- They've started to kind of approach the subject of the Christianization of Rome. I'm not sure that would fit into the mythverse (as from the start, they've separated the gods of Olympus/Asgard/etc from the question of the monotheistic religions' God, and Samirah al-Abbas in the Magnus Chase books explicitly separates the two), but it's a possibility that they'll interact more. (I weirdly loved the scene in Blood where Hades dressed as a monk in Evora.)
- Nico is too much of a fan favorite to be left alone, so I imagine he'll be given a job of some kind. While the ghost-ifying of Bryce Lawrence come back to, well, haunt him? He turned a living person into a ghost. That's a pretty big thing to just be left out there.
- Apollo's relationship with his children is definitely the strongest part of THO. I think he'll most likely end up fighting at Will's side in the final battle. Will's healing skills will play a pivotal role. Maybe keeping him alive long enough to regain his godhood after a sacrifice?
- Now that we have a god as a main character, maybe we'll learn more about the actual mechanics of godhood. Piper thinks once that it's strange for Aphrodite to have so many children the exact same age, but the question isn't revisited. I wonder if we'll learn exactly how much free will the gods do or don't have in these relationships with mortals. Dionysus implied in TLO that their spirits show up whenever they're powerfully summoned, and both Marie Levesque and Beryl Grace are spoken of as having summoned the gods, not being pursued by them. Do they even have a choice at all? Apollo brings it up again as a repeated argument -- in the silly business of how he couldn't avoid wearing a powdered wig in the 1700s -- about how much mortals impose themselves on the gods. It's brought up many times that there are cases where the gods simply are prohibited from acting. Are there also cases where they are made to act? How much of the power actually comes from the mortal parent? Are the children so different from one another because the parents invoked the gods for different reasons? Is there a difference between something like Sally's relationship with Poseidon (where they seem to care about each other like normal exes) and Apollo's little "Oh, yeah, his mom was a folk singer" things? This is just an interesting question to me, and it would certainly change the dynamic of, "Jeez, the Olympians are crap parents" to more like, "Are they even always particularly aware of what they've been invoked for?" Their kids are all ADHD... maybe it's because the gods are literally in so many places at once that they literally have their consciousness split in too many directions to consciously follow all of them.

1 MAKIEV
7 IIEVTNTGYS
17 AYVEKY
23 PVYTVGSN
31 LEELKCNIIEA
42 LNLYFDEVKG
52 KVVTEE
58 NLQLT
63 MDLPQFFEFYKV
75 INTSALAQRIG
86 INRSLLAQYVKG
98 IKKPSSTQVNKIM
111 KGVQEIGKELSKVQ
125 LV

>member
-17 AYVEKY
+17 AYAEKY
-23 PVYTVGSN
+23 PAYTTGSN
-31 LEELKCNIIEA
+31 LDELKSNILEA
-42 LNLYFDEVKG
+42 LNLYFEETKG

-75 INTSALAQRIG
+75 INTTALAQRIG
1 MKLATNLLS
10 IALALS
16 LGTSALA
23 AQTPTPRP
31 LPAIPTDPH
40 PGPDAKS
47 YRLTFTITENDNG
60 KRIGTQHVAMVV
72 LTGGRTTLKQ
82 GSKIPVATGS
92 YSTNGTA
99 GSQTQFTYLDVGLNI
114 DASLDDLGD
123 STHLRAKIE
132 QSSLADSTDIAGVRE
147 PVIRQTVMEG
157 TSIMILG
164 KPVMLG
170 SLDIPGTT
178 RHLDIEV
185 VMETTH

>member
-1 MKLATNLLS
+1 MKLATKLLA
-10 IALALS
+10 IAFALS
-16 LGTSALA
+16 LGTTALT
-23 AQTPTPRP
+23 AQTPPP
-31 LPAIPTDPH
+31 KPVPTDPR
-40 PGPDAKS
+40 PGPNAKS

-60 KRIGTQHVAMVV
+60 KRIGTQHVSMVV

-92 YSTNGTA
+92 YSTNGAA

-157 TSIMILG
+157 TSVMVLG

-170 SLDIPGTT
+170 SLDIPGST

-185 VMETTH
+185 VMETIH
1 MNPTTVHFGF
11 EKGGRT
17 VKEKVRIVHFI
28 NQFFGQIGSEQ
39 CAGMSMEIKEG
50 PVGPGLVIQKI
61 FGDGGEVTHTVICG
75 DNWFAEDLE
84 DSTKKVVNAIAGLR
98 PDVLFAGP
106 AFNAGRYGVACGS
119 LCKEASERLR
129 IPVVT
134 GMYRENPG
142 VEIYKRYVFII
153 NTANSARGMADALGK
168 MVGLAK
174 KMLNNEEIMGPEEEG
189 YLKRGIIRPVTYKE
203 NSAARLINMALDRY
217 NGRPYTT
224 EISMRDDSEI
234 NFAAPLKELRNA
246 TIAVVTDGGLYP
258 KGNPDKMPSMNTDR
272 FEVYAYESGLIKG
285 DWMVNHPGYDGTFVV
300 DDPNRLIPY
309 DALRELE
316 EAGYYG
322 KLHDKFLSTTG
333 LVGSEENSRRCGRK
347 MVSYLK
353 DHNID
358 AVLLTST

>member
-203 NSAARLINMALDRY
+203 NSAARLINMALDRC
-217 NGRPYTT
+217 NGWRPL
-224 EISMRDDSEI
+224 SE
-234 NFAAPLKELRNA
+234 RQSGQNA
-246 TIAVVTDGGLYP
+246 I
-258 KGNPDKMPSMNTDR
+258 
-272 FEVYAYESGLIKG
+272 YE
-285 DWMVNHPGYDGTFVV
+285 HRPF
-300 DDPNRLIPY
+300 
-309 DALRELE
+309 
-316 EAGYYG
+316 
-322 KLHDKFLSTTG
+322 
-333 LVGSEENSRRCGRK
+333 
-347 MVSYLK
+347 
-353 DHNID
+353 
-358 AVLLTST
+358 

- American aspect. We saw that the gods picked up a whole new aspect during their time in Rome, so much so that they were their own enemies. Did they pick up British aspects when they were in the British empire? Is the rejoining of the Greek and Roman aspects leading to a new, American aspect?
Guess that's it for now.